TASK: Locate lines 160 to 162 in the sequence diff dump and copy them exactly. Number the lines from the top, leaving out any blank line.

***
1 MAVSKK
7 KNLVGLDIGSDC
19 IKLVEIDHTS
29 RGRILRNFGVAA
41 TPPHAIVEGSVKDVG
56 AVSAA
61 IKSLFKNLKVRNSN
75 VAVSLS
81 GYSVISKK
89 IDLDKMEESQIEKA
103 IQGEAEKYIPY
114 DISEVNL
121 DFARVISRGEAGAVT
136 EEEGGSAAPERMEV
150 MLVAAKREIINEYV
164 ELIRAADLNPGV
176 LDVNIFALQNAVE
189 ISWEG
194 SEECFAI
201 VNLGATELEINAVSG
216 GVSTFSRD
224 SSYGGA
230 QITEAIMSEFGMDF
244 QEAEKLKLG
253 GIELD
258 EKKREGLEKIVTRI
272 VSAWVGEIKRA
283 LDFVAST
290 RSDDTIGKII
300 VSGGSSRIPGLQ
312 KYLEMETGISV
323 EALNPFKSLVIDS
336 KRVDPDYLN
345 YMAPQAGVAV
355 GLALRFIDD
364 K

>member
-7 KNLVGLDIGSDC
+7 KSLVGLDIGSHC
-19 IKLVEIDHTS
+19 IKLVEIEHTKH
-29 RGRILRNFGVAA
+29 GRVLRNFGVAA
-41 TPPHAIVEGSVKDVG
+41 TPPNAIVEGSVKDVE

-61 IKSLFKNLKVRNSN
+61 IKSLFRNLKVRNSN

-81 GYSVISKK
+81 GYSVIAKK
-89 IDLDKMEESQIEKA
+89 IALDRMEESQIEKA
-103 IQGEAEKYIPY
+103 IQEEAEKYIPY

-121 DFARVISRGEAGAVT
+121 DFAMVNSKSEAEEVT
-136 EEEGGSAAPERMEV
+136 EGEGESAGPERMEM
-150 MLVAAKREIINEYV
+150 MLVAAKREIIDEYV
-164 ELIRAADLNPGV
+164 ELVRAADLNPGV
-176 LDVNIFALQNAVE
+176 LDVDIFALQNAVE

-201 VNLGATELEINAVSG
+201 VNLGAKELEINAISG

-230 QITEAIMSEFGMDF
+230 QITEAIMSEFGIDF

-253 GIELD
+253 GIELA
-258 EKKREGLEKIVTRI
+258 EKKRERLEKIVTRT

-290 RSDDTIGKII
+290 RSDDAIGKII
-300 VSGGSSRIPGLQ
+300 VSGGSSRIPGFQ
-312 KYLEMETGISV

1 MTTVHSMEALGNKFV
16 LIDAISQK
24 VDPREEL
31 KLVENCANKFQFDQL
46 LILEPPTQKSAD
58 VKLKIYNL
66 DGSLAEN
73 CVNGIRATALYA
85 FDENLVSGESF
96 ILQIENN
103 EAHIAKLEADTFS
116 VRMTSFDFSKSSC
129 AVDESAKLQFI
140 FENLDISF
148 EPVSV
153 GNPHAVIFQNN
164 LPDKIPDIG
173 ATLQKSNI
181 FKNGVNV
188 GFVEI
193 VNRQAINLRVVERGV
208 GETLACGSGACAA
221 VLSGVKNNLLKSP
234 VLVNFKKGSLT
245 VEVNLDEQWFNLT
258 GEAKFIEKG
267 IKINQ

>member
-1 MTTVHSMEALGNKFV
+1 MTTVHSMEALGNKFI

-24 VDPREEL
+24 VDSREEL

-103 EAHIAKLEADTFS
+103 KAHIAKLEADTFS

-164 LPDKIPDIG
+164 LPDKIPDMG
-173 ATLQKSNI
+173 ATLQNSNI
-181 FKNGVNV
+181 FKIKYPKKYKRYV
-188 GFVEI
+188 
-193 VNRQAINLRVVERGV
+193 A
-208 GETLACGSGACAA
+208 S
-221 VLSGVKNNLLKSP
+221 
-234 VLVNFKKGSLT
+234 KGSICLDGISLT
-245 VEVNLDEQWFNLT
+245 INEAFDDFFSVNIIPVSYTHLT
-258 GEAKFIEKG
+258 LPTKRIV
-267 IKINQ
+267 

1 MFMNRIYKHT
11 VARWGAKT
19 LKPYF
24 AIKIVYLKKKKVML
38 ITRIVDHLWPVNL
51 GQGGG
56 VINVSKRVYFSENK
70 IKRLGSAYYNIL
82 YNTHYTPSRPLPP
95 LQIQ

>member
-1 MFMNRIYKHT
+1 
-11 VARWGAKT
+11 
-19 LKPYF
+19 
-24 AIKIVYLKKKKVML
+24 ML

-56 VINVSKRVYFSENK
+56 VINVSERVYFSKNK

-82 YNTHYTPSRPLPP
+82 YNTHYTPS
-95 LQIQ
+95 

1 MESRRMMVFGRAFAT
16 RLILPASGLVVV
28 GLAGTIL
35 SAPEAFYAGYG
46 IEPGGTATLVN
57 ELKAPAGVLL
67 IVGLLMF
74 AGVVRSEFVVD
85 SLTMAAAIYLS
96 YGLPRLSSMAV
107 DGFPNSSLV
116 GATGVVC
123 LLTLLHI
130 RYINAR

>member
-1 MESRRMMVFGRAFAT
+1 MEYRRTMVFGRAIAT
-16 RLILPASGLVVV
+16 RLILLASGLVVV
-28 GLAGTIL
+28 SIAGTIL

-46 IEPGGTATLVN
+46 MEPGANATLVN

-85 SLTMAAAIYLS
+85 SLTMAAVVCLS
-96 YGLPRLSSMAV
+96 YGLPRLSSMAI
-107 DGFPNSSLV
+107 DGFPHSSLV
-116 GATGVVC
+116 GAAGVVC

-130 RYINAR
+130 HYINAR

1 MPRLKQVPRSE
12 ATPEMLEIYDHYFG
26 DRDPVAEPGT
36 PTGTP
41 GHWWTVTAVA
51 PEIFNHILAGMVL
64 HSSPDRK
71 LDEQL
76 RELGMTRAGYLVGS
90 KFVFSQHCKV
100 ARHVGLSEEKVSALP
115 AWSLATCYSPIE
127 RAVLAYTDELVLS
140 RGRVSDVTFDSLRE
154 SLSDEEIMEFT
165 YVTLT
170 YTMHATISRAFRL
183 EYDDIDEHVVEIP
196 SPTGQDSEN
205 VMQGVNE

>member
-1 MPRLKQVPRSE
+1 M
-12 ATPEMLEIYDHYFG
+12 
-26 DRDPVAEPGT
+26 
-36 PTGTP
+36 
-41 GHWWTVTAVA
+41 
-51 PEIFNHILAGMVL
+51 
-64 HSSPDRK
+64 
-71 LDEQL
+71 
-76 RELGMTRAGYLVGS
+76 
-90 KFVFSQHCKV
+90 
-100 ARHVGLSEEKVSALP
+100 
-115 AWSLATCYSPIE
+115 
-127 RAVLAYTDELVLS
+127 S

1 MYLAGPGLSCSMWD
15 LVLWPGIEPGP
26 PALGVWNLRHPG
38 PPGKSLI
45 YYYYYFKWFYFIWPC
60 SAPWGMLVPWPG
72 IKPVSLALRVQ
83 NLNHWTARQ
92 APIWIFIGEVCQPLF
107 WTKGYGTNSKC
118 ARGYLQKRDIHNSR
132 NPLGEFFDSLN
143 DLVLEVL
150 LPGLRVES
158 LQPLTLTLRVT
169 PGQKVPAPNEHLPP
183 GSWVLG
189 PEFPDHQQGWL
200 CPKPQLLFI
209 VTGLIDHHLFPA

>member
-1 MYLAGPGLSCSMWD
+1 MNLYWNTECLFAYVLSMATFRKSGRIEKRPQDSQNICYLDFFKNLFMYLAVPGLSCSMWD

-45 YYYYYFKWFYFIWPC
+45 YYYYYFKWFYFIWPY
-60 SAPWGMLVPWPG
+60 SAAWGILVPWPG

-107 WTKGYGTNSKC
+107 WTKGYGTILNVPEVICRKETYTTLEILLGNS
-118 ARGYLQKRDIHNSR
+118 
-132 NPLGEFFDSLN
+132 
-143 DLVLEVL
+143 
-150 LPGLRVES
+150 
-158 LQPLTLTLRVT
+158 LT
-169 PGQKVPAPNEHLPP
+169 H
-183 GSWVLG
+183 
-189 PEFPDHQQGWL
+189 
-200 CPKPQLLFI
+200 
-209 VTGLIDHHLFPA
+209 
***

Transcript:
28 GLAGTIL
35 SAPEAFYAGYG
46 IEPGGTATLVN